Lignite Coal

Lignite Coal

Lignite coal is a natural resource which is readily available. It is often referred to as brown coal. It has some special characteristics which make it different from other coals.

Lignite coal is a soft, brown, combustible, sedimentary rock formed from naturally compressed peat. It is considered to be the lowest rank of coal due to its relatively low heat content. It has lowest carbon (C) content amongst all types of coals. It is mined all around the world and is mainly used as a fuel for steam and electric power generation. Since it is not economical to transport lignite coal, it is not traded extensively on the world market when compared with higher grades of coal.

Large reserves of lignite coal are available in limited areas of the world. Australia, USA and China have the major reserves of lignite coal. Germany has the largest number of power plants based on the lignite coal. In USA, most of the reserves are located in the North Dakota province while in India, the lignite coal reserves are in Neyveli in Tamil Nadu and in Rajasthan. Around 17 % of the world’s coal reserves are lignite coal. As the world’s oil and gas reserves decline, other sources have become attractive. That is why there is a sustained interest in the use of lignite coal.

Coals are classified by rank according to their progressive alteration in the natural metamorphosis from lignite to sub bituminous coal to bituminous coal and to anthracite. Coal rank depends on the volatile matter, fixed carbon, inherent moisture, and oxygen, although no one parameter defines rank. Typically coal rank increases as the amount of fixed carbon increases and the amount of volatile matter decreases.

Coal is a complex combination of organic matter and inorganic ash formed over eons from successive layers of fallen vegetation. Coals are classified by rank according to their progressive alteration in the natural metamorphosis from lignite to anthracite. The process of coal formation from organic compounds includes two distinct stages namely (i) biochemical, and (ii) geochemical. In the biochemical stage the plant material had first converted into peat and then to lignite while in the geochemical stage the lignite had first converted into the bituminous coal  and then to anthracite.

The process of conversion of organic substances into coal involves three phases consisting of microbiology, chemistry and physics. During the microbiology phase plant remains sink in a body of stagnant water. Mud and sand are deposited on top. The flow of oxygen is cut off. Anaerobic bacteria convert lignin and cellulose into humus. During the phase of chemistry, humic acid develops. Polymerization takes place. The pH level drops. The resulting brown substances are high in acid. Conversion into peat begins. During the phase of physics the peat is compressed and dehydrated under the weight of sands and glaciers. The conversion to lignite coal is reached at a water content of less than 75 %. Increasing depth, pressure and temperature determine the carburization over the course of time.

Lignite coal geology and mining

As per the history of coal formation the age of the peat ranges from present to 2 million years, the age of lignite coal from 2 million years to before 70 million years, the age of sub-bituminous coal is before 100 million years and the age of bituminous coal is between 200 million years to 300 million years. Lignite is the first product of the coalification process and has properties intermediate to those of bituminous coal and peat.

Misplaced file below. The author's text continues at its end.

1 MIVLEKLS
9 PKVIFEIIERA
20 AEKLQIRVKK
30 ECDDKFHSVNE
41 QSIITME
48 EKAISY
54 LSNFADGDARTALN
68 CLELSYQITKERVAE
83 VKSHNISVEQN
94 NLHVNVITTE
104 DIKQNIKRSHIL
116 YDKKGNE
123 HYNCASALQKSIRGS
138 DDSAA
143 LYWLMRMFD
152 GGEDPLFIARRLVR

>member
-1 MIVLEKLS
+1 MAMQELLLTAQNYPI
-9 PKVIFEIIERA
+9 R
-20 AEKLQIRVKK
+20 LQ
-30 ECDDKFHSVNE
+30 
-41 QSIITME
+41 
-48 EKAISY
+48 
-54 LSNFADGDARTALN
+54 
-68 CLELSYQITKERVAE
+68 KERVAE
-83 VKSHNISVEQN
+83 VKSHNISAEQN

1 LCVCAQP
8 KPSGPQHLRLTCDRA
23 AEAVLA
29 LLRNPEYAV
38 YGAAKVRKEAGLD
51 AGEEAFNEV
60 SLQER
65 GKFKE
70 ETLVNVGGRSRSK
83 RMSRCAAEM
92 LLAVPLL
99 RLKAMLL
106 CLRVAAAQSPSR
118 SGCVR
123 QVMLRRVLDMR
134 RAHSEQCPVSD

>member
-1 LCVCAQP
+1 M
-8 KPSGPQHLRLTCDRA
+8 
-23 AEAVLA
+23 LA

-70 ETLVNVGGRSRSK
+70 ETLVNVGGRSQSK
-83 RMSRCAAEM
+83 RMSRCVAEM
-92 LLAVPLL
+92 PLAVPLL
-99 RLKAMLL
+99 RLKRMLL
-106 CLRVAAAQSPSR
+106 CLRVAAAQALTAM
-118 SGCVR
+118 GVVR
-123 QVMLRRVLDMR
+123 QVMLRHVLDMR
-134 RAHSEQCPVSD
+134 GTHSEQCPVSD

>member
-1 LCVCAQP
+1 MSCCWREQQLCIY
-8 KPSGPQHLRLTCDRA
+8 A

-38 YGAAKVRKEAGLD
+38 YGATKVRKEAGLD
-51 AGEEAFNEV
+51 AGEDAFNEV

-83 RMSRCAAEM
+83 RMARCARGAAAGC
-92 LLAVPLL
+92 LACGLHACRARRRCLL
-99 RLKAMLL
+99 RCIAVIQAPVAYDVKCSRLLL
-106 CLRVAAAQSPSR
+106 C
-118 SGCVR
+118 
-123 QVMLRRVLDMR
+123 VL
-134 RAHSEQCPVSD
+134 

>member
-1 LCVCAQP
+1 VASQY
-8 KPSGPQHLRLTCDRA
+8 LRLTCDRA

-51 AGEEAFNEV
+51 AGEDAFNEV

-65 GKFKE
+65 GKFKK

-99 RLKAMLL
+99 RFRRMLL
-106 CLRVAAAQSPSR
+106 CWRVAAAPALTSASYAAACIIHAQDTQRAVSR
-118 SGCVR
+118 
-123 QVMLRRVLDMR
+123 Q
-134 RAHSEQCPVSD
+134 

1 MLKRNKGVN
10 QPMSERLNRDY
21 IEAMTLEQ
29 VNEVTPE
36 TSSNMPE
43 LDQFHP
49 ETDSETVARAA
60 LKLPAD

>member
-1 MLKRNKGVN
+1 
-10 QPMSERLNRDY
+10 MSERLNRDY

Lignite coal begins as an accumulation of partially decayed plant material, or peat. Burial by other sediments results in increasing temperature, depending on the local geothermal gradient and tectonic setting, and increasing pressure. This causes compaction of the material and loss of some of the water and volatile matter (primarily methane and carbon dioxide). This process, called coalification, concentrates the carbon content, and thus the heat content, of the material. Deeper burial as well as the passage of time result in further expulsion of moisture and volatile matter, eventually transforming of the material into higher rank coals such as bituminous coal and anthracite. The geological processes for formation of lignite and coal are shown in Fig 1. Lignite deposits are typically younger than higher-ranked coals, with the majority of them having formed during the Tertiary period.

Fig 1 Geological processes for formation of lignite and coal

Lignite is normally mined by surface mining. In surface mining, the material lying on the mineral deposits are removed, and the underlying mineral deposits are exposed for extraction. The stripping of the overlying material is done using draglines and motorized scrapers. Once lignite is exposed, it is extracted with a hydraulic backhoe and loaded into trucks before being transported.

Since lignite coal veins are located relatively near the surface, it means that underground excavation in tunnels is not necessary and there is no risk of methane or carbon monoxide buildup, a primary safety concern in underground mining.

Characteristics of lignite coal

Lignite coal is generally yellow to dark brown combustible material. It has a low calorific value, which means that transporting it over any significant distance is uneconomical in comparison to other types of coal. It has some special characteristics. These characteristics vary from mine to mine. These characteristics make burning of the lignite coal different from burning of the bituminous coals.

Lignite coal usually has carbon content in the range of around 60 % to 70 %. The ash content of lignite coal generally ranges from 6 % to 20 %. The volatile matter (VM) content of lignite coal is high. On an ash and moisture free basis, the volatile matter percentage is in the range of 45 % to 55 %. The high content of volatile matter makes it easier to convert it into gas and liquid petroleum products in comparison to higher ranking coals.